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Ramblin' Man The Life and Times of Woody Guthrie Ed Cray W.W. Norton & Co.: 384 pp., $29.95

February 15, 2004|Elizabeth Partridge | Elizabeth Partridge is the author of a biography of Dorothea Lange, "This Land Was Made for You and Me: The Life and Songs of Woody Guthrie" and a forthcoming biography of John Lennon.

In 1998, when folk singer Woody Guthrie was commemorated on a U.S. postage stamp, his son, Arlo, remarked: "For a man who fought all his life against being respectable, this comes as a stunning defeat."

There were plenty of things stacked against Guthrie during his lifetime. He suffered from sweeping depressions, lost beloved family members to devastating fires and spent his last 13 years in a mental institution, dying slowly of Huntington's disease. Despite all this, he was a passionate and enthusiastic man, patriotic, generous and deeply spiritual. He spent most of his life on the run, jumping freights, hitchhiking, walking, talking, playing music, womanizing and writing. The rules he lived by were his own, which left a legacy of several thousand songs and friends and family holding the bag.

Giving a full-bodied account of someone so contradictory is a challenge, and then there's the nuts-and-bolts difficulty of tracking Guthrie's kinetic movements around the country. Ed Cray, author of numerous books, including biographies of Earl Warren and George C. Marshall, and a professor at USC's Annenberg School of Journalism, does a beautiful job with a new biography, "Ramblin' Man: The Life and Times of Woody Guthrie," thanks to meticulous research and a detailed writing style.

Guthrie was born in 1912 in the swaggering, brash new state of Oklahoma. His parents, Nora and Charley Guthrie, were scrabbling their way to the top of society while the state's small farmers lived on "the four B's": beans, bacon, biscuits and bull gravy. The family's financial situation devolved as Nora's increasingly erratic behavior from Huntington's disease devastated the family. After several horrific fires, Guthrie's sister Clara was dead, his father badly burned and Nora hauled off to a mental institution. The remaining kids "scattered out," and 15-year-old Guthrie began rambling.

He eventually followed his father to Texas, where he couldn't hack high school but found refuge in a library, reading from one end of the bookshelves to the other. He married, tried just about every kind of work except steady employment and spent most of his time learning to play the harmonica, guitar and violin. When his wife, Mary, was pregnant with their second child, he left for California. Her brother Matt, who would remain Guthrie's friend through the rest of his turbulent life, put it this way: Guthrie was "the least adapted to marriage of anyone who ever took the vow."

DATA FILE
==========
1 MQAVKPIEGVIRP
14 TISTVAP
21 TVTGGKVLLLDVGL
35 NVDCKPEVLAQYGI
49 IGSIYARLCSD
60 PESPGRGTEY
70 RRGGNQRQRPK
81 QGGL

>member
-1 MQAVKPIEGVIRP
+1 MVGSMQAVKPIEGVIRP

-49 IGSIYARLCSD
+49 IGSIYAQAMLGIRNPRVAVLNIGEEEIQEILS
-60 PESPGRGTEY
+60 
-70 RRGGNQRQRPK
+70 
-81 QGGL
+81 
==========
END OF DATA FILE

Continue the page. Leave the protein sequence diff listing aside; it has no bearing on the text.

In the lush green splendor of California, he found miserable squatter camps filled with desperate farming families blown off their land across the Great Plains, lured west by the promise of work. "I can't tell you how pretty this country did look to me," Guthrie wrote. "I can't tell you how ugly the cops looked, nor how ugly the jails looked, the hobo jungles, the shacktowns up and down the rivers, how dirty the Hoovervilles looked on the rim of the city garbage dump." Guthrie was galvanized:

These were his people; he was angry, and he used his guitar to fight back. He sang on the radio, in the squalid camps and on picket lines, encouraging, supporting, cajoling, lamenting. He honed his writing skills, adding his own hard-hitting songs to a repertoire of melancholy ballads, breakdown fiddle tunes and plaintive cowboy songs.

Soon he was on the road again, hitting New York late in 1939 just as John Steinbeck's "Grapes of Wrath" swept the nation. Guthrie was in demand at fundraising parties, benefit concerts and on the radio: Here was the real thing, an authentic Okie who could put his experiences into words. "Bound for Glory," his 1943 "autobiographical novel," tightened and organized by a clever editor, was a huge success. Guthrie immediately began work on a second. Several long, rambling years later, he turned in a staggeringly digressive 840-page manuscript, "Seeds of Man." A new editor turned it down flat.

Stung, Guthrie grumbled that long novels were just too slow and "plowy and ploddy" for him to spend time fooling around with. He threw his energy back into songwriting.

The 1940s were a fervent, yeasty time for Guthrie. Folk musicians and causes were collecting in New York City: He lived and sang with Pete Seeger, Cisco Houston, Sonny Terry, Brownie McGhee and Leadbelly. The Almanac Singers, which included Guthrie, Seeger, Lee Hays and Millard Lampell, formed, reformed and melted away. Library of Congress archivist Alan Lomax and record producer Moses Asch hustled Guthrie into the studio and recorded hundreds of his songs.

In a lifetime of complex, difficult relationships, Guthrie's early New York years were also a time of deep connection for him. He fell in love with Marjorie Mazia, a dancer with Martha Graham's company, and in 1943 they had a daughter, Cathy Ann. Cray writes that Guthrie was no longer the "grand lover of anonymous mankind but a man truly in love with Marjorie and their daughter."

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